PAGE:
Deontology and Conscience
There is some sense of Deity; they hold to be beyond humanity as Supreme Being. A person’s morality has a biological basis and is shaped only by cultural influences (Pope, 2007, 257). Therefore, it is not surprising that people with different cultural backgrounds have different conceptions of right or wrong, especially if they are not amenable to adhering to specific moral codes engraved in the ‘synteresis (Catholic Encyclopedia).
You cannot be right when you use negative options. Right is right, and wrong is wrong. Certain acts are directly recognized as universally and unconditionally wrong. Falsehood, for example, is known to be wrong, not from its incompatibility with social well-being but its very nature. Honesty is seen to be right in itself and not because of its kind financial and social results. Evil is wrong by its perceptions and inner composition. Conscience depends partly on accurate information and partly on conditioning by the environment and habits (Pierce, 1955, 127).
As Blanchard (1961, 33) puts it:
“It is the deposit of parental example, the instruction of teachers, and society’s pressure, themselves, in turn, the product of centuries of experimentation.”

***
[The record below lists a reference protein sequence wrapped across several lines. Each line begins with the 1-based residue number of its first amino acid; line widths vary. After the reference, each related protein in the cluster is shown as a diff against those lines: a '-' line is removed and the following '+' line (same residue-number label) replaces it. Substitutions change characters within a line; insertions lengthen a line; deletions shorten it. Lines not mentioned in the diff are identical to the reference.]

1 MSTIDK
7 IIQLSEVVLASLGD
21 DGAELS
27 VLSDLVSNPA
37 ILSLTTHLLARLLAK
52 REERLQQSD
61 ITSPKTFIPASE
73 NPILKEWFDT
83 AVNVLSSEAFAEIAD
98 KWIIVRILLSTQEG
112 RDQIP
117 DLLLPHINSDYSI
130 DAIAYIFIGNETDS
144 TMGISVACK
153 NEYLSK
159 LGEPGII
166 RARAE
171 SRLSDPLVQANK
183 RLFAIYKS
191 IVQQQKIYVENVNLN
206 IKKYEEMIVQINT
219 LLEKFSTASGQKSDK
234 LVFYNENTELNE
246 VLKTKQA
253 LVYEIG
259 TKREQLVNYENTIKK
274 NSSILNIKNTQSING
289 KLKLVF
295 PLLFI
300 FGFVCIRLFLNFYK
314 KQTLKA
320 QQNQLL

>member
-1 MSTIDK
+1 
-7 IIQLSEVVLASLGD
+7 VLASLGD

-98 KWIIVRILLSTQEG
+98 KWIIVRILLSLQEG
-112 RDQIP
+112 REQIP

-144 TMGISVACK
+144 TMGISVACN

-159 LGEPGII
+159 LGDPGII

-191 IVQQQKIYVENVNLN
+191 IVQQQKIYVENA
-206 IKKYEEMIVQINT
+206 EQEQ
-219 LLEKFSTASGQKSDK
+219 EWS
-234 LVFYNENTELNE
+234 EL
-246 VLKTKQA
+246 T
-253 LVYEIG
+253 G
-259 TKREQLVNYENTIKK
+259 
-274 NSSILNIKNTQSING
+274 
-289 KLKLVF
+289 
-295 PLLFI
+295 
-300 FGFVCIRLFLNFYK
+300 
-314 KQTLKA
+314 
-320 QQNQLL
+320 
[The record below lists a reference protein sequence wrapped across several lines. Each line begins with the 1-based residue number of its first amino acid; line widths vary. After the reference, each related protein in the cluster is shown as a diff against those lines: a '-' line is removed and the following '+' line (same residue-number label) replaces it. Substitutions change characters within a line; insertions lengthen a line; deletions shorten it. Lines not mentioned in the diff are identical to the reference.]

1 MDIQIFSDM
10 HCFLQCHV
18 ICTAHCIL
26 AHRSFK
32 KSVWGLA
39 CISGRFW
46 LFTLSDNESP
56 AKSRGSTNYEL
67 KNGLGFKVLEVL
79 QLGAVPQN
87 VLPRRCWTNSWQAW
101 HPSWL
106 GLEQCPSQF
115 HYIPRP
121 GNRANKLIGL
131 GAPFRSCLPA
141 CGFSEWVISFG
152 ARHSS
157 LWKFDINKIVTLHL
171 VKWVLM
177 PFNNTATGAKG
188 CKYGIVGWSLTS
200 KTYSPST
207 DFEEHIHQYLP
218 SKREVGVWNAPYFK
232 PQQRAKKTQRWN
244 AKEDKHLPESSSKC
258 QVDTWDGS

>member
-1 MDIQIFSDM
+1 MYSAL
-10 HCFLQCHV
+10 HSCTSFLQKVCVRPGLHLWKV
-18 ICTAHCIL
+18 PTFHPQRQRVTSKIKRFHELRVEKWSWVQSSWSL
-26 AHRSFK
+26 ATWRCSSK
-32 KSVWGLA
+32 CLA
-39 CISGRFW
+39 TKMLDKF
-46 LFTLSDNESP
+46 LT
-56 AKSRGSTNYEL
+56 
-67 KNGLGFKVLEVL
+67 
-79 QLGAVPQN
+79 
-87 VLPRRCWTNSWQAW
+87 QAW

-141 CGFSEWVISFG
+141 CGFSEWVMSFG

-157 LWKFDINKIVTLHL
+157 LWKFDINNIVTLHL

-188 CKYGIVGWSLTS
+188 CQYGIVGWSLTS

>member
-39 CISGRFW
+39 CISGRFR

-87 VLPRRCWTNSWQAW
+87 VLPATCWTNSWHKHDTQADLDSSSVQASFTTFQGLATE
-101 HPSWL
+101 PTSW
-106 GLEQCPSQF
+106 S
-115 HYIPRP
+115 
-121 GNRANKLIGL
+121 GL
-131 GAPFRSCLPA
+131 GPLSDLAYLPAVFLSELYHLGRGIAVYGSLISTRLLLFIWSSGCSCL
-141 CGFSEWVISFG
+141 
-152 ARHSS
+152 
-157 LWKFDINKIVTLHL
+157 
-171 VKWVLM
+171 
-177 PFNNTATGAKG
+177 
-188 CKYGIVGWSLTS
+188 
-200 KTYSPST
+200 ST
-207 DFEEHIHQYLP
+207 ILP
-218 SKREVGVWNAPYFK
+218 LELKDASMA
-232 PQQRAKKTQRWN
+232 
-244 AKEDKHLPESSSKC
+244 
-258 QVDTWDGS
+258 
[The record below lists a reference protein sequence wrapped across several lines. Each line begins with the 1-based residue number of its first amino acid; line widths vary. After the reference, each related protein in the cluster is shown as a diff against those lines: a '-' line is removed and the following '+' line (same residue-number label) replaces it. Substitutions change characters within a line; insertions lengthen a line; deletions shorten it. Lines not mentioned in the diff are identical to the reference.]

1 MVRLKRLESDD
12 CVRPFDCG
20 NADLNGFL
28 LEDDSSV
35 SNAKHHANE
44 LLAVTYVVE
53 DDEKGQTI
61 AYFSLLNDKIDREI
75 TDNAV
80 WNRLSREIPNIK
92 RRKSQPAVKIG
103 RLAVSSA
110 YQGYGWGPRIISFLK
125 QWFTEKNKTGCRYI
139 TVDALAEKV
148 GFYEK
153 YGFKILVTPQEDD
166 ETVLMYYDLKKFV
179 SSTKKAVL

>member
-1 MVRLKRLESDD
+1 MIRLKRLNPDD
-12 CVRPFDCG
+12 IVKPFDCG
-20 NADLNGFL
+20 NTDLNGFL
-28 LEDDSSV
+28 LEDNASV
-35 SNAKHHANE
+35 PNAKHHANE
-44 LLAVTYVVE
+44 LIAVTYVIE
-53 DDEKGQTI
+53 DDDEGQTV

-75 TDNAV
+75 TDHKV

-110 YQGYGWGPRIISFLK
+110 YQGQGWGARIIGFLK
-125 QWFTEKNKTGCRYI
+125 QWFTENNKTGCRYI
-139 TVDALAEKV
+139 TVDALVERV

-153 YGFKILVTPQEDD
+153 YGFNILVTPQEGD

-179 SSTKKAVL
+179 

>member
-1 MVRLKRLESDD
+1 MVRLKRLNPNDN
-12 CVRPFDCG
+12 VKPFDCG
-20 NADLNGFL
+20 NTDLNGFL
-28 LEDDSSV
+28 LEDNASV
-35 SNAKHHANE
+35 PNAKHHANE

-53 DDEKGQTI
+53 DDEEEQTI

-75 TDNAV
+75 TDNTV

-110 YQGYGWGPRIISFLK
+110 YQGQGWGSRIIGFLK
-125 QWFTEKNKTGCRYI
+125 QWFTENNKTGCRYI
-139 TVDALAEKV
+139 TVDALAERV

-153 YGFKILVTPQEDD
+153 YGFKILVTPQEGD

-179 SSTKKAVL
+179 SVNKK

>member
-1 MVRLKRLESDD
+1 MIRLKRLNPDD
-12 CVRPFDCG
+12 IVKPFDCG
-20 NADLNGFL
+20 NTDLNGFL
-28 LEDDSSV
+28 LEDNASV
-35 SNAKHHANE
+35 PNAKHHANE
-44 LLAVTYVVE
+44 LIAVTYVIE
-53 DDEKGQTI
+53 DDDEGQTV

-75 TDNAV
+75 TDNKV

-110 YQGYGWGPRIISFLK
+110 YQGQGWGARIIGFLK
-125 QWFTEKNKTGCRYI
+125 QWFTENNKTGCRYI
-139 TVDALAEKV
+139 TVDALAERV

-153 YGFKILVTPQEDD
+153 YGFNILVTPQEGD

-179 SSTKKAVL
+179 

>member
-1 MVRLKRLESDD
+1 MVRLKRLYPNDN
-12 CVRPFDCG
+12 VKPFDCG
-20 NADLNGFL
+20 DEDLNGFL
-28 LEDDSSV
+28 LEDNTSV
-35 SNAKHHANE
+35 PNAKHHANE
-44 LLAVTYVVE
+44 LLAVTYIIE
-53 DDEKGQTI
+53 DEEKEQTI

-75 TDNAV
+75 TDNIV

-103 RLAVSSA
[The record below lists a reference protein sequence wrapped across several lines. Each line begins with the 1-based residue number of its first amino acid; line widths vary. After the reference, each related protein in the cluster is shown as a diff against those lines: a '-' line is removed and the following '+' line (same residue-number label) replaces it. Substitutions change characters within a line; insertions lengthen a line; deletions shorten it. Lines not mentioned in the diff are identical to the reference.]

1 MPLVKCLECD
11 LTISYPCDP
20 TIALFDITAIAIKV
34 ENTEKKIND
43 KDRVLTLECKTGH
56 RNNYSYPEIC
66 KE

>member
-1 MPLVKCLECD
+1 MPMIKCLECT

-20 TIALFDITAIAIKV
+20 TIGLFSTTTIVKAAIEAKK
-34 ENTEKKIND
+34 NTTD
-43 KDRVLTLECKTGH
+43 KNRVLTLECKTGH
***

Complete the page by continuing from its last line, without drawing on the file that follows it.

Conscience is thus the voice of our own hitherto accepted ideal, recording its yes or no to a proposed line of conduct. It does not, in general, argue; it simply affixes its seal or enters its protest. Christian philosophers view conscience as an innate understanding of God’s truth, and it influences the distinguishing and evaluation of personal acts. The conscience’s association with the inner man (soul of man) and its affiliation with the understanding are related to the conscience’s nature. In contrast, the conscience’s task of bearing witness and responsibility in personal judgment relates to its role (Perry, 2005, 17).